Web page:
HONG KONG — Britain has granted Hong Kong democracy activist Nathan Law political asylum after Beijing imposed a sweeping national security law on his home city that has been heavily criticized by the West.
The move is certain to ratchet up tensions between London and Beijing as Britain opens its doors to residents of its former colony in the wake of the security legislation and crackdown on dissent.
“After several interviews in four months, the Home Office has informed me that my asylum application is approved,” Law, who arrived in Britain last July, said on Twitter late on Wednesday.
“The fact that I am wanted under the national security law shows that I am exposed to severe political persecution and am unlikely to return to Hong Kong without risk.”
British foreign minister Dominic Raab confirmed the news on Twitter, adding: “The UK has a proud history of providing protection to those who need it.”
Ramping up sweeteners to lure Hong Kong residents, Britain on Thursday pledged 43 million pounds ($59 million) to help them find jobs, houses and schools under the initiative allowing millions to resettle.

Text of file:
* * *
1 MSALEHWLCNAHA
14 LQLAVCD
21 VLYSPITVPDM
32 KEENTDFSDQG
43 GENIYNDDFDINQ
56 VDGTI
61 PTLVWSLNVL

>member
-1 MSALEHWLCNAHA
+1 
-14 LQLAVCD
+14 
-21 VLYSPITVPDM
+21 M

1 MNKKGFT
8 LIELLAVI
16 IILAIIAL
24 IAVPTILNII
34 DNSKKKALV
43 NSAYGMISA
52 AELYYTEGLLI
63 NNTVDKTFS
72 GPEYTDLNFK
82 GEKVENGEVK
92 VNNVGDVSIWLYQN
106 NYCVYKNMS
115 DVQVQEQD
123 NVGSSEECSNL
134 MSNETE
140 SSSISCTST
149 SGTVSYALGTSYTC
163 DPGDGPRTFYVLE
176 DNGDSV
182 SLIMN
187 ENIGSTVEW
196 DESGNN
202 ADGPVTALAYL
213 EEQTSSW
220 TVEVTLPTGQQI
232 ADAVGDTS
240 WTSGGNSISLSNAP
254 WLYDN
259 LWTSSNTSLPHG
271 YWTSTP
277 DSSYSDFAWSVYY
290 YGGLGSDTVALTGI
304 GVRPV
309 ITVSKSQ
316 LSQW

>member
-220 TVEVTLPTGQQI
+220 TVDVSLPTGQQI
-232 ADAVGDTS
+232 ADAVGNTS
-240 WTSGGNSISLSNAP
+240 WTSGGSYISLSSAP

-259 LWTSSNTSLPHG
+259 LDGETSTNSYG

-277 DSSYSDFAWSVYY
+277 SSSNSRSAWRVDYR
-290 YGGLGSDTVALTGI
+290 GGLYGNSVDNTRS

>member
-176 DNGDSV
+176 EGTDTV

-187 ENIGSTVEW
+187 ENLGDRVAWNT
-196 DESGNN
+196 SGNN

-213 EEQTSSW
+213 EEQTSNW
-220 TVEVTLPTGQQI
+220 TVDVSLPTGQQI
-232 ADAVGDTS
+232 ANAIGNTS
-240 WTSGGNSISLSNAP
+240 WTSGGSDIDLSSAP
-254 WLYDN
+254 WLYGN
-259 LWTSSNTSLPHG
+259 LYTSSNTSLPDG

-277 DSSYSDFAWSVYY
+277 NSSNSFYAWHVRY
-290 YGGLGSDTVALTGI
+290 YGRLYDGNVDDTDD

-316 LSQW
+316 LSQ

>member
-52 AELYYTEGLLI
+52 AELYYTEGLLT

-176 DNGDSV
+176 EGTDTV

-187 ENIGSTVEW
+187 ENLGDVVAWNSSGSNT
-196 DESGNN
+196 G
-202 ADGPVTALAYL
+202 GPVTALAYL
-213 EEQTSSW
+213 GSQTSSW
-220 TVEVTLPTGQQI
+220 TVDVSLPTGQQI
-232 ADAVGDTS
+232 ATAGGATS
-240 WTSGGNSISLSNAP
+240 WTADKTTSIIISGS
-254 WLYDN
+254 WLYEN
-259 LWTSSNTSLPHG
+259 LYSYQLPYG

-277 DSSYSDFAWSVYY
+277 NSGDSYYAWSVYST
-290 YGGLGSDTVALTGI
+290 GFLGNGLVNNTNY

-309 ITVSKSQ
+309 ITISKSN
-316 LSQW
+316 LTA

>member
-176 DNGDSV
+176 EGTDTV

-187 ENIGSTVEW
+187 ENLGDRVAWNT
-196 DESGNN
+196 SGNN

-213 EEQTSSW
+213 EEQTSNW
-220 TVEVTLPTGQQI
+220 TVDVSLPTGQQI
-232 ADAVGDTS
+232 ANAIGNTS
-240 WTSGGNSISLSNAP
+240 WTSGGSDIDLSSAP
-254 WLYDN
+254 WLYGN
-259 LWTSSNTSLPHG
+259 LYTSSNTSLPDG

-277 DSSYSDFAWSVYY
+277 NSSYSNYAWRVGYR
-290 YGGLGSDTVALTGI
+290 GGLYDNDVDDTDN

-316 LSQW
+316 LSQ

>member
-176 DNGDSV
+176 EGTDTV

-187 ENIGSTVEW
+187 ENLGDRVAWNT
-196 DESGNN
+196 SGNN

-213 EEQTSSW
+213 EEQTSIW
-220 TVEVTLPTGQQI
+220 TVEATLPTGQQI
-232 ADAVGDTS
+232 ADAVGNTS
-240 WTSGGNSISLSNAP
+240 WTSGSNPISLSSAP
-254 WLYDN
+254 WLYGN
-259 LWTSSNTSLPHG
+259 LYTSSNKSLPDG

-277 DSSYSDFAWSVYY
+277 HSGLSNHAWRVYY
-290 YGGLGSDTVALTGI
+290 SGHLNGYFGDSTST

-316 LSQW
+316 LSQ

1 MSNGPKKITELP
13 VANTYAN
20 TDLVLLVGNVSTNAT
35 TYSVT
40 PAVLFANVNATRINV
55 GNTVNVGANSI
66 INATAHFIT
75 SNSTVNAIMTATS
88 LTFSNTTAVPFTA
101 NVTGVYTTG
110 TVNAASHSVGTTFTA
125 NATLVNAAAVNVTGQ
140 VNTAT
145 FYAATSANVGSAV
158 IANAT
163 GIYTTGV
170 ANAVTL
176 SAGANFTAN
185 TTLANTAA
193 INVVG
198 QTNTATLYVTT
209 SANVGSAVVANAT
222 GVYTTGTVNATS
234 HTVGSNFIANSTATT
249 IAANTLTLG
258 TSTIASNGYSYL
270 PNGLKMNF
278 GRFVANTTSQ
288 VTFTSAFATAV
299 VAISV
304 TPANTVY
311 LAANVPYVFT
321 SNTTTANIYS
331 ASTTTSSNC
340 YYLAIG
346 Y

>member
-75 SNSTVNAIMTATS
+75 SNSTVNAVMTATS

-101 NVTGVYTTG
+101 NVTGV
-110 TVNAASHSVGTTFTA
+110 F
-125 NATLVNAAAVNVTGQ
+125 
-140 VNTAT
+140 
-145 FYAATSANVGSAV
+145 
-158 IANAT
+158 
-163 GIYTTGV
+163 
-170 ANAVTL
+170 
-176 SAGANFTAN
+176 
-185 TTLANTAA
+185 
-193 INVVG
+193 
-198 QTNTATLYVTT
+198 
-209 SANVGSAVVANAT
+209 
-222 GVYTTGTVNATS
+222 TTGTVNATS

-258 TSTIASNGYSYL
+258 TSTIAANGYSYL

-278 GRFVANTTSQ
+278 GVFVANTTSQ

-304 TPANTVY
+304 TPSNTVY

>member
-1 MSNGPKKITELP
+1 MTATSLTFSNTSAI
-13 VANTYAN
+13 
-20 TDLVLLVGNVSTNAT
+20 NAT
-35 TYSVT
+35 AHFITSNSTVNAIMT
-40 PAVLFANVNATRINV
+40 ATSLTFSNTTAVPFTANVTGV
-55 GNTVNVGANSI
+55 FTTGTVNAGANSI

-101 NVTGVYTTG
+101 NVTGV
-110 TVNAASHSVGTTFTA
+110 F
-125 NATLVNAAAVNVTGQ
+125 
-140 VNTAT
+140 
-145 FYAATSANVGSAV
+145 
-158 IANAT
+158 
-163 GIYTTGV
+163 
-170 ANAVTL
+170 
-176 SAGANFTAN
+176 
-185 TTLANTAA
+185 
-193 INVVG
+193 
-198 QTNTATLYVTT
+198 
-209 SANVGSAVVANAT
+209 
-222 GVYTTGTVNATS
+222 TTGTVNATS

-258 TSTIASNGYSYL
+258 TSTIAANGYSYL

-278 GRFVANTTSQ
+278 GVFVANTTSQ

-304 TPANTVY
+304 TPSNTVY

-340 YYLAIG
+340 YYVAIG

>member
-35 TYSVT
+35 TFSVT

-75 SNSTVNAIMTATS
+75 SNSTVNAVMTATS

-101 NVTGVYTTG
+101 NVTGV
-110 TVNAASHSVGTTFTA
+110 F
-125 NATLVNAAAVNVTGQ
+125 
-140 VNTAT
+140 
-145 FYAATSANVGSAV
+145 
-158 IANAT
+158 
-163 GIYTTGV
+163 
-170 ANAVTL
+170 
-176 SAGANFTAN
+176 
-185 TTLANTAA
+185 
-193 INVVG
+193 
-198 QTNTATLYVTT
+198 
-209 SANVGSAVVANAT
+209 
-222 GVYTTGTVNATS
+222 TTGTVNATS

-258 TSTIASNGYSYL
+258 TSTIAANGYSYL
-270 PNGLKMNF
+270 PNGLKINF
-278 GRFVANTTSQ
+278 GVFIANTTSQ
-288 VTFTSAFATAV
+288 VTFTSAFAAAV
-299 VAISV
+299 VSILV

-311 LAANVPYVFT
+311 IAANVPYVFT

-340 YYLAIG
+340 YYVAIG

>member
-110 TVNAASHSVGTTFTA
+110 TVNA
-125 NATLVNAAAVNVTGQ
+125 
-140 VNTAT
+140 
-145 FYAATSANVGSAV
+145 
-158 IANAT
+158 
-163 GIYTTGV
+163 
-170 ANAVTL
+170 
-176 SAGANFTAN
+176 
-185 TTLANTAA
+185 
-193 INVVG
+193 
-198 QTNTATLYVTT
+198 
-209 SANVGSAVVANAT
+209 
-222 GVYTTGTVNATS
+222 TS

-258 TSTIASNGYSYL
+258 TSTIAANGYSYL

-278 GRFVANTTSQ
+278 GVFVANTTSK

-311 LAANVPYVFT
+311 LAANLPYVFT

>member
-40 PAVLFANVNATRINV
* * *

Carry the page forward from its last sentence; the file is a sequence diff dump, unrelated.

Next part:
Britain has accused China of multiple breaches of an agreement under which it handed the city back to China in 1997. It says China’s security law and moves to disqualify pro-democracy legislators have undermined the semi-autonomous city’s high degree of autonomy.
Hong Kong and Beijing officials have said the law is vital to plug holes in national security defenses exposed by months of often violent pro-democracy and anti-China protests in 2019. China has repeatedly told Western powers to stop meddling in Hong Kong’s affairs.
China’s foreign ministry spokesman, Zhao Lijian, speaking in response to a question on the granting of asylum, said Britain had violated international law and interfered in Hong Kong’s judicial system.
“The UK side should immediately correct its mistake and stop interfering in Hong Kong matters and China’s internal affairs,” he said at a daily briefing in Beijing on Thursday.
Hong Kong residents became the fifth-largest foreign investors in central London as of last August and have been driving up prices in some popular districts outside the British capital.
London estimates that more than 300,000 Hong Kong residents could emigrate over the next five years, and Bank of America expects Hong Kong residents moving to Britain could trigger capital outflows of $36 billion in 2021. —Reporting by Anne Marie Roantree; Additional reporting by Gabriel Crossley and William James in London; Editing by Stephen Coates, Kim Coghill and Nick Macfie